Friday, April 13, 2007

All time top ten - #1 - OK Computer

Yes, it's a cliche. We've finally reached the point where it's now totally uncool to say that OK Computer is your favourite record ever. Uber-hipsters are disowning this record faster than Germans dispensed with Nazism in 1945, labelling it 'boring', 'overrated' and 'pretentious' to name but three of the less vitriolic adjectives that have been hurled its way in the music press and amonsgt the public musical intelligentsia of late.
Now I understand the desire to recant a love of a record that received phenomenal hype upon its release, the very essence of being musically literate, conscious and current is obscurity. And hype (and it's evil twin, popularity) is the natural enemy of obscurity. Your favourite Led Zeppelin song can't be Stairway to Heaven, it has to be The Lemon Song or (my favourite) What is And What Should Never Be. Owning up to loving something that is loved not only by millions of people, but millions of people who are unaware of who Nick Drake and Husker Du are, is the very essence of not being cool.

But revisionist history is a very evil thing indeed. Just as I imagine the music world probably turned on Sgt Peppers in 1977, and definitely turned on Off the Wall in 1988, ten years after the release of OK Computer, people decided to get it in their heads that they, and the rest of the world, were wrong after all, and it wasn't that great a record, we simply got carried away because it was WAY different from BritPop and we all loved The Bends so much.
Well, I feel compelled to disagree. Vehemently. It is not boring. In fact OK Computer is so exciting that even today, nearly 520 weeks after its release, it still sounds current, fresh, imaginative, as I imagine it will continue to do well into the distant future, much as the sprawling reverse flute breakdown at the end of Strawberry Fields Forever will always sound abstract and cool, no matter how many bands copy it and attempt to rob it of its lustre. Some music defies time.

Radiohead had already formed a habit (which continues today) of announcing their intentions with not only the opening track, but the opening bars of the opening track. Witness the empty cold wind of Planet Xerox, the descending keyboard refrain of Everything in its Right Place I or the sound of a guitar plugging into an amplifier on the latest return to guitar rock, Hail to the Thief. On OK Computer, Airbag announced the epic scope to come with a triumphal, soaring guitar riff, leaving no doubt in the listener's mind as to what kind of aural assault they wer in for. Drums loop, guitars squeal, mystery guitar and vocal sounds are cut up and scratched on a turntable, while melopies blend into each other and guitars morph into choirs singing a counterpoint to Thom Yorke's vocals in the final, mindblowing chorus and outro. Anyone who doubts the impact of this record should be challenged to sit in a dark room with headphones on and listen to that song, and not find themselves short of breath by the end. And that's just the opening song. The opening line, 'In the next world war/In a jack-knifed juggernaut/I am born again' recalls a time when lyrics were not only left open to interpretation, but were actively encouraged to be interpreted as the listener saw fit.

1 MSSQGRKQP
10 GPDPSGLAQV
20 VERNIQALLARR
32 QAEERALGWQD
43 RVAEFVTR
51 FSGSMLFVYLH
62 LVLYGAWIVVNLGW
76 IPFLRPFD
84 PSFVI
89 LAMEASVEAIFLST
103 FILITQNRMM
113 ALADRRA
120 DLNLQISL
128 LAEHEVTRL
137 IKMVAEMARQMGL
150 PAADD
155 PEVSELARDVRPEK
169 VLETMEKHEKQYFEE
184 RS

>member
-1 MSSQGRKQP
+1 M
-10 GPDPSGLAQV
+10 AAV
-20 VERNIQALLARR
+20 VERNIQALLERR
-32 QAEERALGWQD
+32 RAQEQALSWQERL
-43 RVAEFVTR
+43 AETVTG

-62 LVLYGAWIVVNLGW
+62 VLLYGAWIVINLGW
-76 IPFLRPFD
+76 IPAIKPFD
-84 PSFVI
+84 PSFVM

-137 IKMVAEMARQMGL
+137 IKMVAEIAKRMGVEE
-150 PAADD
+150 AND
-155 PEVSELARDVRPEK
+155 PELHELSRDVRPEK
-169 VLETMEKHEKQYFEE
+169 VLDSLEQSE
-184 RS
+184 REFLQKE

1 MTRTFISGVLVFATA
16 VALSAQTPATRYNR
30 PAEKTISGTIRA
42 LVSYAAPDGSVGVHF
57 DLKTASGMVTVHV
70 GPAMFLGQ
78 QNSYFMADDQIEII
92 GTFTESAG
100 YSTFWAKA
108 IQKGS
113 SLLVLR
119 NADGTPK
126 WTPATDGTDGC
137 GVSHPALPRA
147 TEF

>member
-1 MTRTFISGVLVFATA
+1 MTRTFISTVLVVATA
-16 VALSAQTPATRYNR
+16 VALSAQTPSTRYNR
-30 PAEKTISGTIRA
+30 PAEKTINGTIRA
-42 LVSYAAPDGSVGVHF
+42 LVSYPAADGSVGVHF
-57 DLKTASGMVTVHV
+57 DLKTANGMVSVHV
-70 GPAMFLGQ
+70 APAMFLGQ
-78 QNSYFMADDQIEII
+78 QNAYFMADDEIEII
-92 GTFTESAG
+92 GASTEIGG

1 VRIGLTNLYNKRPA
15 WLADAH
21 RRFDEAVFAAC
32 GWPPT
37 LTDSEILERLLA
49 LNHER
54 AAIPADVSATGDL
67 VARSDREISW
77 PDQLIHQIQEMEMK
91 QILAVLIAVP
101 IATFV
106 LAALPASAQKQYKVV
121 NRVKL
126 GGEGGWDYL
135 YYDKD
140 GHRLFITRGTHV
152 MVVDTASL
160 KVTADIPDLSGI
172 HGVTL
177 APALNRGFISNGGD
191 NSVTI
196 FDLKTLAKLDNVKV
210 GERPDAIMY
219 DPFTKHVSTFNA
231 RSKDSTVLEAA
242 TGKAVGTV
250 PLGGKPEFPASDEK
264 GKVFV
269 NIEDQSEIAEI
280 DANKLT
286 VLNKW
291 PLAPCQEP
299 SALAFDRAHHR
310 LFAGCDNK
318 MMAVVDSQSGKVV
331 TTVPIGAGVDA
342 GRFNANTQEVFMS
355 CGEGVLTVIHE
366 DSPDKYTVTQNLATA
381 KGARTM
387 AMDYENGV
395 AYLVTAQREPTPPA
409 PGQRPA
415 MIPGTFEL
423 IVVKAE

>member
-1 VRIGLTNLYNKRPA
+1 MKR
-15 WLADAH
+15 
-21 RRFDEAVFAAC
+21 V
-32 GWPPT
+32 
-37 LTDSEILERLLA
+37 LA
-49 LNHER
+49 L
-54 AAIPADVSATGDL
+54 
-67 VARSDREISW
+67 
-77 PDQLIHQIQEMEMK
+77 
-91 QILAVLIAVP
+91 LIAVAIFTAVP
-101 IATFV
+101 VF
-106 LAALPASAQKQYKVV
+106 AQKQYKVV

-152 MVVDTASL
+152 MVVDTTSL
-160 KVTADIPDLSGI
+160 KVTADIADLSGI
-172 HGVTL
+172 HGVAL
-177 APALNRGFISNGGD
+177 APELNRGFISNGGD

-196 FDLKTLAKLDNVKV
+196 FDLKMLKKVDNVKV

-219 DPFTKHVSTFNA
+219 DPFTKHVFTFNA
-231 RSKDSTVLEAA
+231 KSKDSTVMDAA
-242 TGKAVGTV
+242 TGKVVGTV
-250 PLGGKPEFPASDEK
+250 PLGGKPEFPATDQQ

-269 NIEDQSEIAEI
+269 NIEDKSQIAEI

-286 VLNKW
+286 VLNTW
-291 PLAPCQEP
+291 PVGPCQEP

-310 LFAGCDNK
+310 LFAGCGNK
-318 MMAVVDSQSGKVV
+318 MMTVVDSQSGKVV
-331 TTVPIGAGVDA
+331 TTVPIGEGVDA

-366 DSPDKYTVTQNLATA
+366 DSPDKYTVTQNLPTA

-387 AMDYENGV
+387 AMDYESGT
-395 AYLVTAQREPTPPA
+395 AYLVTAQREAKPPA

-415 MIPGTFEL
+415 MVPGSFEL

An ongoing theme across the record fear of the new, impersonal world being created by the increasing intrusion of computers into our lives, and the social disconnection they create. That the bulk of the album was recorded with the overt asssistance of newly available computer technology, lent the entire work a sense of irony that, in lesser hands, would have seemed churlish. 'Such a pretty house/Such a pretty garden' on No Surprises, or 'The dust/The screaming/The yuppies networking/.../God loves his children, Yeah!' from the schitzophrenic masterpiece, Paranoid Android positively yell this from the rooftops, alternating between sorrowful longing on the former and outright rage on the latter.
Radiohead manage to namedrop Bob Dylan's famous moment when he 'plugged in' on Subterranean Homesick Alien, clearly an indication that the band knew full well how this record was likely to be received. But here's the thing. When the chorus kicks in, with its gradually swelling and ebbing guitar and gorgeously escalating keyboard coda, with Yorke wailing 'Uptight/We're all uptight', none of it really matters. You can't help but be swept along with it all, as with the vitriolic, vituperative and viscious interpretation of Romeo and Juliet, Exit Music (For a Film), where sheer fury and indignation have never sounded so gorgeous.
Clearly there are 11 songs (and a computer-generated poem) on OK Computer, but it doesn't quite seem necessary to discuss them all. They're best left a mystery, on the off chance that someone who is yet to hear them can experience the sheer emotional tsunami that the first (and indeed, tenth and hundredth) listen of OK Computer can create. Right now, the final verse of Let Down is echoing in my headphones, and for the millionth time, I feel moved to tears.
Pretentious? Yes. But who cares, when it's so beautiful. Overrated? Probably. It's widely regarded as the greatest thing ever by alot of people, and clearly there is no one greatest record EVER, but it's my favourite. And don't you ever call it boring.

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1 Comments:

At 1:46 PM, Blogger Biby Cletus said...

Nice post, its a really cool blog that you have here, keep up the good work, will be back.

Warm Regards

Biby Cletus - Blog

 

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